The American Society of Breast Surgeons released new recommendations last Thursday that suggested genetic testing for inherited mutations should be offered to all breast cancer patients.
These recommendations are in somewhat of opposition with those offered by the National Comprehensive Cancer Network (NCCN), whose guidelines are looked to by doctors and insurers across the nation. The NCCN’s recommends that this kind of genetic testing is used for a select group of patients meeting certain age criteria and who have had a history with the disease in their family, but stops short of saying it should be offered to all patients.
Part of the hesitation on the part of the NCCN lies in the fact that it is not completely understood how several of the genes that are tested for are linked to breast cancer and what their role in its recurrence would be.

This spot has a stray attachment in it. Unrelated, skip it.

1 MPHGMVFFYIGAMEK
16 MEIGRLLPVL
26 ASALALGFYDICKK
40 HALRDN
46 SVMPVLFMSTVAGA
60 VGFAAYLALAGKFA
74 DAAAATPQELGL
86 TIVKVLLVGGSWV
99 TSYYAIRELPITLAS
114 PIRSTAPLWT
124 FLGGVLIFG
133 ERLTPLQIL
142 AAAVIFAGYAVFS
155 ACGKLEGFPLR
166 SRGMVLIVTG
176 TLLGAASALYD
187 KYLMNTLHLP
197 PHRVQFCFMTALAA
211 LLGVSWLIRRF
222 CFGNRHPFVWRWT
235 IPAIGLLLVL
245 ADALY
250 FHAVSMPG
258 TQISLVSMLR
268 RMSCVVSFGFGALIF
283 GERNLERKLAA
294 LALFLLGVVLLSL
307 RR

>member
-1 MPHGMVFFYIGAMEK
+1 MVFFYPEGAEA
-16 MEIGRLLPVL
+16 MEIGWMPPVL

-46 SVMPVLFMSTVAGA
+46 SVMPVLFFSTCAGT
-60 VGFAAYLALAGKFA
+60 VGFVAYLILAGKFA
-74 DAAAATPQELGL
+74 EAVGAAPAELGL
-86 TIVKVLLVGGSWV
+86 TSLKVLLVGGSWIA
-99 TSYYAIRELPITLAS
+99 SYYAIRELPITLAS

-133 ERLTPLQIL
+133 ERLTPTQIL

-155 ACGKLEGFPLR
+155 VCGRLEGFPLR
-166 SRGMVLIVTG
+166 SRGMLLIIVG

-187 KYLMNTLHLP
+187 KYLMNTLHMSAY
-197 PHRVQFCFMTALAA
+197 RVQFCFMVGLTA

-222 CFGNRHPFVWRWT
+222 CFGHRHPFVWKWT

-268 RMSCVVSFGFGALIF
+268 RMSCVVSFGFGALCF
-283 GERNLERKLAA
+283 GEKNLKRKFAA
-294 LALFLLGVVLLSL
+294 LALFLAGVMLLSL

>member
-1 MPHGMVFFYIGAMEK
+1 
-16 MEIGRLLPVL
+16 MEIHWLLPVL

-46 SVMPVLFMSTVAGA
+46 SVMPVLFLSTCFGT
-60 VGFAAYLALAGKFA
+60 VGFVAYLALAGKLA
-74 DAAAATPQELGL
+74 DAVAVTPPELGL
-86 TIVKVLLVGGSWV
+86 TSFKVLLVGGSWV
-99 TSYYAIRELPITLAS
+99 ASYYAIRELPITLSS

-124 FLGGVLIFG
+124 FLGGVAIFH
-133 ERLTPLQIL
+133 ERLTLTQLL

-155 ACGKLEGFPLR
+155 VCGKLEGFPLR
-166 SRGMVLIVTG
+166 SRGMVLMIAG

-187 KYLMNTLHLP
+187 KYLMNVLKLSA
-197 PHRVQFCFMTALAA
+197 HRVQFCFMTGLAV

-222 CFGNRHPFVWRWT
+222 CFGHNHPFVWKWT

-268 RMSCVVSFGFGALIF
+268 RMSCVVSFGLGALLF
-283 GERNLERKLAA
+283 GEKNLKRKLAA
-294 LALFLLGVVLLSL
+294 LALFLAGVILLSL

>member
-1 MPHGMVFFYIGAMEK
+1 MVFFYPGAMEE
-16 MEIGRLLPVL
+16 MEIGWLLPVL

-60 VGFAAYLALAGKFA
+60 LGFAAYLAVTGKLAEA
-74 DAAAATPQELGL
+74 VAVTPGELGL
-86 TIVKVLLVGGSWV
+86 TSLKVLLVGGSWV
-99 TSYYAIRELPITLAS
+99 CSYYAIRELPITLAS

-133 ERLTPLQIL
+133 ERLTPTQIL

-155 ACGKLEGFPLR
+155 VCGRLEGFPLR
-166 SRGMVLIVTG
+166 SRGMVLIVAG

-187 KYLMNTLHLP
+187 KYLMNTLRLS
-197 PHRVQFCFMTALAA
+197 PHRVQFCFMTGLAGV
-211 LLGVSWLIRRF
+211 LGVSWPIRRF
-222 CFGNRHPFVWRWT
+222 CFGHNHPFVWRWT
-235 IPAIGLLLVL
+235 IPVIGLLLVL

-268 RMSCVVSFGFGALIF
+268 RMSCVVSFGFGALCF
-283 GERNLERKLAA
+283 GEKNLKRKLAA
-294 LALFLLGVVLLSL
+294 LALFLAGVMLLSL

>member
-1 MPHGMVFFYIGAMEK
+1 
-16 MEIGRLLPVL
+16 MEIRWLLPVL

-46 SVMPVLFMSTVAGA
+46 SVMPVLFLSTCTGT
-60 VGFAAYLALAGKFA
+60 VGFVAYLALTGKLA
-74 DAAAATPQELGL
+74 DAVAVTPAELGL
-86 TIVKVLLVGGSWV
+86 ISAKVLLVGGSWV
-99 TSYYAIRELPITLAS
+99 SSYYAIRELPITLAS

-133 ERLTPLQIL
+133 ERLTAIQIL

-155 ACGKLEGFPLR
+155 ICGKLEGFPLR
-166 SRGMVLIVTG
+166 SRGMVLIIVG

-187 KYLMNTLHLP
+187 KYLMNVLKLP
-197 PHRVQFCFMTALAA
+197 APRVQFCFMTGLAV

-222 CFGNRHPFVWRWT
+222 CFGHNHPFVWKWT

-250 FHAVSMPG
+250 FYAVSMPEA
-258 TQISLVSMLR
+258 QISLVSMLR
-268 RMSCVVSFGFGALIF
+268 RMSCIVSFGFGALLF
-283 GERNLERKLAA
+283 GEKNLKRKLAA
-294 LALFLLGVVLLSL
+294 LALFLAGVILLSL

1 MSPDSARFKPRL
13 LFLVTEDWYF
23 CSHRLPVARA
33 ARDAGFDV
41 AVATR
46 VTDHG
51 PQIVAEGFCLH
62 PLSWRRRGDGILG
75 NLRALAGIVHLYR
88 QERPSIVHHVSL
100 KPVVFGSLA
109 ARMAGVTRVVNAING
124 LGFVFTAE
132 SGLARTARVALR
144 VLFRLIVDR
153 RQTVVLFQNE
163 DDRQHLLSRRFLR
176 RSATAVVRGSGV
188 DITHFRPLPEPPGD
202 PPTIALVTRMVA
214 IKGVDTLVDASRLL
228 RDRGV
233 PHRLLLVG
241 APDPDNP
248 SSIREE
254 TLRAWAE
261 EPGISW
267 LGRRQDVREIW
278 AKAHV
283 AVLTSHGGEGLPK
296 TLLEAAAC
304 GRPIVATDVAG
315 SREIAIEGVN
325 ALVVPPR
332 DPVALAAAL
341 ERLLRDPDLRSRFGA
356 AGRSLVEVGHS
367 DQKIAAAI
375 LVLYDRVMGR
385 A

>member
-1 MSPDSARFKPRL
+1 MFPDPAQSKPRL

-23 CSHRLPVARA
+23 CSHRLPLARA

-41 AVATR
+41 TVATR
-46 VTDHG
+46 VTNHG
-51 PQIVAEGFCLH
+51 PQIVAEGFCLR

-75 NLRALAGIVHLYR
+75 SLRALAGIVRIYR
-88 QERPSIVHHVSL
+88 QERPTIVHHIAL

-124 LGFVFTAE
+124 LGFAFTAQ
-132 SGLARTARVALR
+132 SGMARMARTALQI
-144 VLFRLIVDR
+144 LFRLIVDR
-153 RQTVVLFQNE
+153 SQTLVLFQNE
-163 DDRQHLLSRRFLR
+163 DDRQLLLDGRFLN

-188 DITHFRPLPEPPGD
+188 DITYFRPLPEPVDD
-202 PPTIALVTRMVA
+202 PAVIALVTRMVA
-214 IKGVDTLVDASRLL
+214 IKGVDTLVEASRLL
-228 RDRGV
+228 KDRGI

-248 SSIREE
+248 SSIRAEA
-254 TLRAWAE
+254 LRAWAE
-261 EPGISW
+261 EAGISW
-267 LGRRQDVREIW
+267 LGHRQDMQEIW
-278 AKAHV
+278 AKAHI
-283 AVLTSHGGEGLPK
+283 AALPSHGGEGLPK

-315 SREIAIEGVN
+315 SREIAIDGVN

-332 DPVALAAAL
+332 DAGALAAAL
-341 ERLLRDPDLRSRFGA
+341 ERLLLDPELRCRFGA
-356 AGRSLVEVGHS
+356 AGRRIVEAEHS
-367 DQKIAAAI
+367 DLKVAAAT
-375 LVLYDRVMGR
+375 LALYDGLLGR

Walton Taylor, the president of the Breast Surgeons group defended the organization’s new guidelines. He said, “Too many patients develop cancers that might have been prevented or found earlier if genetic testing had been performed.”
Not everyone was convinced the new recommendation was a step in the right direction. Otis Brawley, a professor of oncology at John Hopkins University and a former top official with the American Cancer Society, had his doubts. Brawley stated, “Whether such an increase in screening would save lives is really an unknown. It is known it will increase costs. And it’s pretty assumable that it will increase the number of women who will get prophylactic surgery.”
As more is found out about the genetics behind breast cancer, the debate over whether genetic testing should be universally offered will continue.
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